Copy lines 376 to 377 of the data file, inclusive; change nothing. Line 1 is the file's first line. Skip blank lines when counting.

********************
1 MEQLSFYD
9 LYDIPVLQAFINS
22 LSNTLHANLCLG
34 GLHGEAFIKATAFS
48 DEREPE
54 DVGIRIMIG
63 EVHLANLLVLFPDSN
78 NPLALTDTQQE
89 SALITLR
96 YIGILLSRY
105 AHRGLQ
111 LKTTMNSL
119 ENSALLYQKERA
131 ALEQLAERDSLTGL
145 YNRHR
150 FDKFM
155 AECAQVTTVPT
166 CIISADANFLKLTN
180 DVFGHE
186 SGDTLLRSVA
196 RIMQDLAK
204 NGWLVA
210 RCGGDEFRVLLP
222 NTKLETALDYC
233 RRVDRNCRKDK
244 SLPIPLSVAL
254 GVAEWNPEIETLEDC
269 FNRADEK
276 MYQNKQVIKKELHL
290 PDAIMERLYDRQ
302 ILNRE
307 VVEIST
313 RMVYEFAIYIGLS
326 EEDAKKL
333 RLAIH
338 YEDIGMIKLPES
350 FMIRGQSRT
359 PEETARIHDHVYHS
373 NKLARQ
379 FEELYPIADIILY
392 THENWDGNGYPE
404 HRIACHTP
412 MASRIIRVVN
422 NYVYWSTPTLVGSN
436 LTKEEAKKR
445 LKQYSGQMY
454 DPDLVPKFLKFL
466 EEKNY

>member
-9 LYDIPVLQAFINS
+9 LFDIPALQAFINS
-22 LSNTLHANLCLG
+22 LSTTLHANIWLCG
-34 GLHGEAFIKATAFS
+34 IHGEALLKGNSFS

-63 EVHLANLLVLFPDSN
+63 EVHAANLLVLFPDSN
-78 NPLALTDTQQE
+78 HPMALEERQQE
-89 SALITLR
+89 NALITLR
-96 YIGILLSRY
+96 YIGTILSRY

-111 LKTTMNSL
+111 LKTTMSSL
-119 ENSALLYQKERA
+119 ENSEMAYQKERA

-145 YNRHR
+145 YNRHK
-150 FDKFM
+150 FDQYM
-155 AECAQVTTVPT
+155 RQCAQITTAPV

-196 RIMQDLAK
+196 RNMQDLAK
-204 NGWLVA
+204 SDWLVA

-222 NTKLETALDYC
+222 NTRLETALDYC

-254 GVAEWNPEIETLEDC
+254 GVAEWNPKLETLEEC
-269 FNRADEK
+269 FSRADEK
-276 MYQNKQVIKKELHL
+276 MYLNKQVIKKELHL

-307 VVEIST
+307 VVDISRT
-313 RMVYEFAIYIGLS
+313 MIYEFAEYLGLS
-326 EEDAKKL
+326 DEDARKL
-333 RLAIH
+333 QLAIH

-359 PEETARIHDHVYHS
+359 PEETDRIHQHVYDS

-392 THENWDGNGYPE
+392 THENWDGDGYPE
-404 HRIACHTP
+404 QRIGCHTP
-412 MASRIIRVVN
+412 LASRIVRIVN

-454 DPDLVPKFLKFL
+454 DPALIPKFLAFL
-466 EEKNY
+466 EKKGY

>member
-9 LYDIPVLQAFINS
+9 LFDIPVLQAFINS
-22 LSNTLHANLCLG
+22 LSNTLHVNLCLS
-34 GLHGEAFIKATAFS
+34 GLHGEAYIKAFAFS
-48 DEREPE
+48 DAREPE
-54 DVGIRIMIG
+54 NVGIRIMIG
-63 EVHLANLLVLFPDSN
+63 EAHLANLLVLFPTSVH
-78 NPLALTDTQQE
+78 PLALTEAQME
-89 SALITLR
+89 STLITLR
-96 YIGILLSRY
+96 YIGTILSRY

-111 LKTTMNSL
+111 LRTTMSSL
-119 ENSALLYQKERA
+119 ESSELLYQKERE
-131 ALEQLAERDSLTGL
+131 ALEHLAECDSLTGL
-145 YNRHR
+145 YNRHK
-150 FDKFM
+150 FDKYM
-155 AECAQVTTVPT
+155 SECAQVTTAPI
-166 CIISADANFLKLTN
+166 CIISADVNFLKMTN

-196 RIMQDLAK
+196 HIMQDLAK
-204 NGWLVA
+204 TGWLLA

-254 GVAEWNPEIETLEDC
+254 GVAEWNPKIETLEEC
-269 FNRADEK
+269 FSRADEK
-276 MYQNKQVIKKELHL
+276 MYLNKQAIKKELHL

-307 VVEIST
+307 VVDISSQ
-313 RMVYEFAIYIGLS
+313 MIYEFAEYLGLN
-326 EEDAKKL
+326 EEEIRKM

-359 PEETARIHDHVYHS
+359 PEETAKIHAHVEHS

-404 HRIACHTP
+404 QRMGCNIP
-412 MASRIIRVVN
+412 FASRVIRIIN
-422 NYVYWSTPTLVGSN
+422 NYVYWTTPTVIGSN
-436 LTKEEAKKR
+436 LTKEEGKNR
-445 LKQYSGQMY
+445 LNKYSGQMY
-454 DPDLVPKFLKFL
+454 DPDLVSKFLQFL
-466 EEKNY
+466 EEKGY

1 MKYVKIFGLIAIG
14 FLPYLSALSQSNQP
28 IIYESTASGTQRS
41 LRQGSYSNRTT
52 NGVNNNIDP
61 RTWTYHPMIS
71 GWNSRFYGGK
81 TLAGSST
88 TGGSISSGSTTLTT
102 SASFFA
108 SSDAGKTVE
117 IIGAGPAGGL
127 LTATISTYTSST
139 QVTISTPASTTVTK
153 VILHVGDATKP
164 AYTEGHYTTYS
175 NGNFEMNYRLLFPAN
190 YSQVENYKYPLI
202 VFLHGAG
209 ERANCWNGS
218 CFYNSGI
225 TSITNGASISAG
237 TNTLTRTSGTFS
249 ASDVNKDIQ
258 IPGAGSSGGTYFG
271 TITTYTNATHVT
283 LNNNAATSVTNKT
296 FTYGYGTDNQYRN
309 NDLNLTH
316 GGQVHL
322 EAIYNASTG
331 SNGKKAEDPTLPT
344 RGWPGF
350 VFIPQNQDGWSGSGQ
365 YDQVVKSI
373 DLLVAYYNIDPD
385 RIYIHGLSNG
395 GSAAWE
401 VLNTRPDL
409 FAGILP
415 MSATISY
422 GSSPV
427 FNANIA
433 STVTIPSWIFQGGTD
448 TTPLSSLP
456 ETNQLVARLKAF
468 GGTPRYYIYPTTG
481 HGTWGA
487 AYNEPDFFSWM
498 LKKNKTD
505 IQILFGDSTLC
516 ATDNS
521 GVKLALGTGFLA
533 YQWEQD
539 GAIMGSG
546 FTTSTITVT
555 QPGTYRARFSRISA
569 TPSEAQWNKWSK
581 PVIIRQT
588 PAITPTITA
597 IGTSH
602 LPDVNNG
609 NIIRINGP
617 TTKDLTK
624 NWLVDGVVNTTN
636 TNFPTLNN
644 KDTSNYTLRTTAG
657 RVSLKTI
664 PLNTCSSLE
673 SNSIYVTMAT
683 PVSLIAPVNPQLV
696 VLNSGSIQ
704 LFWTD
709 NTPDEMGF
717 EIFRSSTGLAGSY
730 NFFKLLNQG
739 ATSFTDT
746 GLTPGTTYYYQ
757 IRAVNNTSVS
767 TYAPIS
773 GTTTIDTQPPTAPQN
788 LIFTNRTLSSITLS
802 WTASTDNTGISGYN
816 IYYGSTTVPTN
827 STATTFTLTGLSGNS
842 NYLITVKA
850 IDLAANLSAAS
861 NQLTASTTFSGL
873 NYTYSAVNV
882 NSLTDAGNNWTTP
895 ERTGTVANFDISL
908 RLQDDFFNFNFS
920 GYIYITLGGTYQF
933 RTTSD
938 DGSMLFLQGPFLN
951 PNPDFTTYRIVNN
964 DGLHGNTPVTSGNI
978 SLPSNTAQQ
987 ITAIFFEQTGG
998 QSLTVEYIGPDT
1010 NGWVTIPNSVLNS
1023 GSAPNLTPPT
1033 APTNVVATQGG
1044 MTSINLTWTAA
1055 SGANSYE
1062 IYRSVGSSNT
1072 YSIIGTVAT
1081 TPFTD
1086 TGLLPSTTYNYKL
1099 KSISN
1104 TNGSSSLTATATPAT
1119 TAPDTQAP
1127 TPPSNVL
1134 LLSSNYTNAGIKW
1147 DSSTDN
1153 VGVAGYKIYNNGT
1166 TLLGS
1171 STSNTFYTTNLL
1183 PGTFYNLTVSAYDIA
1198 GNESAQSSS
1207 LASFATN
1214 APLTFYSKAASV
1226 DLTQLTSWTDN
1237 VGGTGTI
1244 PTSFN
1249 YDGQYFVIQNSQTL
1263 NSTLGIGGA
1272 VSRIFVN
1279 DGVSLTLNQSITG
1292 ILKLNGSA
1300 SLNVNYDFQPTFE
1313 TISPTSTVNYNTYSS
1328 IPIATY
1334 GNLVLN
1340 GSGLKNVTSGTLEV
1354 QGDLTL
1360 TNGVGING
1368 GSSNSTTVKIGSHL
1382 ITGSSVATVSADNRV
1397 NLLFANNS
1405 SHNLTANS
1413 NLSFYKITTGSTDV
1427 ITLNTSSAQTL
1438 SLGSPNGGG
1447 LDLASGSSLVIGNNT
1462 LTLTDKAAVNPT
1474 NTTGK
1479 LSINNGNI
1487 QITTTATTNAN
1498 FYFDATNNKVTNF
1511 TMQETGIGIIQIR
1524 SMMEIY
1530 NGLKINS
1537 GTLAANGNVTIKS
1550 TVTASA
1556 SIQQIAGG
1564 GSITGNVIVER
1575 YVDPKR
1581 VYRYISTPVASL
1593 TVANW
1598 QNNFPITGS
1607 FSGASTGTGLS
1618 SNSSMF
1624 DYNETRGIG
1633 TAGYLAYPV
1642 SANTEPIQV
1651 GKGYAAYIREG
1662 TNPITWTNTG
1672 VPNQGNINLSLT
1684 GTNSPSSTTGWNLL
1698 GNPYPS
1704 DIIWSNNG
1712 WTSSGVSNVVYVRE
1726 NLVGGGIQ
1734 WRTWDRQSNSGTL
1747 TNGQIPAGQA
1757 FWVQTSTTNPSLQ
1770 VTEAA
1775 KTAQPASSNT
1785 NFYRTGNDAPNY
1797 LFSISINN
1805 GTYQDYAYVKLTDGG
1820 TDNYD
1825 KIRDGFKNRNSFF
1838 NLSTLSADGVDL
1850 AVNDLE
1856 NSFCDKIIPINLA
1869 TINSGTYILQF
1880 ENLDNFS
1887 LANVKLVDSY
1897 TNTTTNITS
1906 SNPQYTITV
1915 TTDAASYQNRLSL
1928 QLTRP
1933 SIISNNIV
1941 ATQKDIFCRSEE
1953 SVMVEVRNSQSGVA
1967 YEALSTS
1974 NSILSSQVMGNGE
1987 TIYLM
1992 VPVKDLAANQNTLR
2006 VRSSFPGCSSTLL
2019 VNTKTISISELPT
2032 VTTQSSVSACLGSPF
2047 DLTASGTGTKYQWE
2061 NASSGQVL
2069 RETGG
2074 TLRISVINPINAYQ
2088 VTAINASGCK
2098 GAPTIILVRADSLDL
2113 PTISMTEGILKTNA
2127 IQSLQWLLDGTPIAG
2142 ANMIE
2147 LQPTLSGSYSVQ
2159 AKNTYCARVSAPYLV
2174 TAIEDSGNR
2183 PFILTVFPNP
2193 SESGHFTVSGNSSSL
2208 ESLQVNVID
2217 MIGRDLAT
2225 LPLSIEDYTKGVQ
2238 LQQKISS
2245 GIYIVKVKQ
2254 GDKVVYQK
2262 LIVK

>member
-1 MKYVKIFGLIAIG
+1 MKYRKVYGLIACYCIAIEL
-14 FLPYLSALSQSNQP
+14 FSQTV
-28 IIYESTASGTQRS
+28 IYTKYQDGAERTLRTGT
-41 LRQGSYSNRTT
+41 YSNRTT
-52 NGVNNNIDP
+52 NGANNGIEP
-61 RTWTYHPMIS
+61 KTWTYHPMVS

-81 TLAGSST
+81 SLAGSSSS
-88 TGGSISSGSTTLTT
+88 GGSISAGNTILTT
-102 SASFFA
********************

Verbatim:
2061 NASSGQVL
2069 RETGG